obama's challenge now is to live up to the honor, to prove that he deserves it. in his first months in office, he's made some strong steps in the right direction, but also some missteps. the challenges he faces are extremely difficult, but i hope he can live up to them over the next three-to-seven years.

Wednesday, September 30, 2009

brownie peanut butter cups

brownie peanut butter cups

i discovered these beauties at the bake sale at the st joan of arc french market, and was struck not only by their deliciousness but also by their simplicity. i was immediately determined to re-create them at home. (the only reason it took three weeks to do so was because i had to buy a mini-muffin pan first.)

you will need:
1-2 mini-muffin baking pans (like this one)
mini-muffin papers (optional)
~48 miniature peanut butter cups
1 batch brownie batter

  1. make your favorite brownie batter. i like to use a variation of this recipe because it uses cocoa instead of baking chocolate (my variation only uses 3 eggs and 1 cup of flour, so they'll be chewy and moist rather than cakelike). but any recipe should work, as would a box brownie mix.

  2. put the muffin papers in the pan and drop a small amount of batter into each one—no more than 2/3 or so full.

  3. open the peanut butter cups and sink them into the batter. press them down so the batter comes at least most of the way to the top of the peanut butter cup.

  4. bake at the temperate directed, but take them out early because they will bake much faster than in a pan. i took mine out after 15 minutes (the brownies normally take 20-30) and even then my wife thought i should've taken them out earlier.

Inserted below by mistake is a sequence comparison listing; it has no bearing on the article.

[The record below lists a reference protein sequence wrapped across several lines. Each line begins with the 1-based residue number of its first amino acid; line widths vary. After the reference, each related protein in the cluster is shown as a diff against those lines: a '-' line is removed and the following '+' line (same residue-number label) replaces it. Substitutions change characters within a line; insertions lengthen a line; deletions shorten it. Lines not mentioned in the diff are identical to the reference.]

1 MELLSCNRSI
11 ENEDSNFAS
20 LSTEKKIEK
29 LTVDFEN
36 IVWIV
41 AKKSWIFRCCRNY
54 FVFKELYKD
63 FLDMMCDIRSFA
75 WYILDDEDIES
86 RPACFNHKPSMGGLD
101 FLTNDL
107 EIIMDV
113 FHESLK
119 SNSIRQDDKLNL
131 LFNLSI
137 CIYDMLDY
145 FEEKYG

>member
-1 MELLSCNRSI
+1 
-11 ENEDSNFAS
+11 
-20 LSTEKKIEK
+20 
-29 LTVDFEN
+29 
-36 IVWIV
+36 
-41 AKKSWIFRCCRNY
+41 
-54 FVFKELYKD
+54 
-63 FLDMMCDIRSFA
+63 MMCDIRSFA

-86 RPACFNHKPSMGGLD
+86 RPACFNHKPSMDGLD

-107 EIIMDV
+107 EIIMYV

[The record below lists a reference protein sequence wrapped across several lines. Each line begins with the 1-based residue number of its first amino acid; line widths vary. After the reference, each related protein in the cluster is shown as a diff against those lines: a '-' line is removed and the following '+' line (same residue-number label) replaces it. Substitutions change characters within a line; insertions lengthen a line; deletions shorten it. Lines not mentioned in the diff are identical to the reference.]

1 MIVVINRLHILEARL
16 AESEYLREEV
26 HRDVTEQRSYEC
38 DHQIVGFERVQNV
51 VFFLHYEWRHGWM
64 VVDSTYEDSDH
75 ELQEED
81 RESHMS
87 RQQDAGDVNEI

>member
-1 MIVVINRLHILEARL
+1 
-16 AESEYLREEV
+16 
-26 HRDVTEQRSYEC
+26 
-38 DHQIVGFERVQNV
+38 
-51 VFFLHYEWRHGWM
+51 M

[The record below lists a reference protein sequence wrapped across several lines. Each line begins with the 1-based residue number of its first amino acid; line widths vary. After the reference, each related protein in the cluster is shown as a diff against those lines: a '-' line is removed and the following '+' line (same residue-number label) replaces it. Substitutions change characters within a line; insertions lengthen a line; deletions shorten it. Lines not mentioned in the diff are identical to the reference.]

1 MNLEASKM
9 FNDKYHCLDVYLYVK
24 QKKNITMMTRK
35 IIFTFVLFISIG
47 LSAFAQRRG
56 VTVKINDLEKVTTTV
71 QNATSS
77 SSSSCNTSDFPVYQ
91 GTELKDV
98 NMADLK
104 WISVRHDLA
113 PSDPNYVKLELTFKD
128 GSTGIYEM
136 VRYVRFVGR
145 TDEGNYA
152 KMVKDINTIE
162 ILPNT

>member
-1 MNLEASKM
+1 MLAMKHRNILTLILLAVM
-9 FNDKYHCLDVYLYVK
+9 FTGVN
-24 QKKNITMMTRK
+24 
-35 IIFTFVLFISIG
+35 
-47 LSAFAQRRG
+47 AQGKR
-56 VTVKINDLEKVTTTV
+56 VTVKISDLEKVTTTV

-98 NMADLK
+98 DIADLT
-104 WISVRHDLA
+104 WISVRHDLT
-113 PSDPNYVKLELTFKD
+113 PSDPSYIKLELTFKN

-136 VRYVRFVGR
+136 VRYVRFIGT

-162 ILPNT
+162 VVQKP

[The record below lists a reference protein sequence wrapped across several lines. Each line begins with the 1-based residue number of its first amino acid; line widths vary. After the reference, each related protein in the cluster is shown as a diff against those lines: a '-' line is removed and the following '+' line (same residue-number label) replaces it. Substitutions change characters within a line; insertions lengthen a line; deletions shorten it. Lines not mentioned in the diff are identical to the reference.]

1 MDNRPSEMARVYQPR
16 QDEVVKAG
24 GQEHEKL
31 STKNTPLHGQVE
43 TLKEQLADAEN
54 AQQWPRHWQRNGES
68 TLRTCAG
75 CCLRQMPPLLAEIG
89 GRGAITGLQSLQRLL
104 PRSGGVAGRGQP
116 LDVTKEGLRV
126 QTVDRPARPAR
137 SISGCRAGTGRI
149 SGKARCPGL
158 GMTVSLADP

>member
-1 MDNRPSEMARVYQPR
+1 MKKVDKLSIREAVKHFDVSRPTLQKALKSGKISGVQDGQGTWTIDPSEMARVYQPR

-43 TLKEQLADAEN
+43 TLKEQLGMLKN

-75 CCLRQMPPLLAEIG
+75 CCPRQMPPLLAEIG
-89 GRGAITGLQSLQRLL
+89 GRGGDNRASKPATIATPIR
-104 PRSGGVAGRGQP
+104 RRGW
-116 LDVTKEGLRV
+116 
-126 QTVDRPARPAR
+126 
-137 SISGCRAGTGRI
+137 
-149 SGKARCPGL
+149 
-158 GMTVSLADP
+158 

as i said before, i discovered these at a bake sale, so i don't know the name of the person who baked the ones that i bought, or where they got the idea. whoever you are, anonymous bake sale contributor, thank you! i suspect i'll be making these a lot in the future.

press WIN

i've mentioned before that i've been moving away from abstract art & illustration toward more representational works. my first representational collages were a series of landscapes. but the problem with those is that they're all 30"x20"—too large to scan.

so lately i've been working on collages that are a bit smaller. recently i made this boombox collage to slap on the cover of a demo cd i was putting together, and when people seemed to like it, i submitted it to threadless. the result was my highest-scoring threadless submission to date. so now i'm kicking it up another notch with this bad boy:

Press WIN

this is best viewed large so you can see the detail work on the keyboard.

this is up for voting now on threadless, so if you have a threadless login, please take a minute to vote (and if you don't have a login, please consider signing up for one and voting):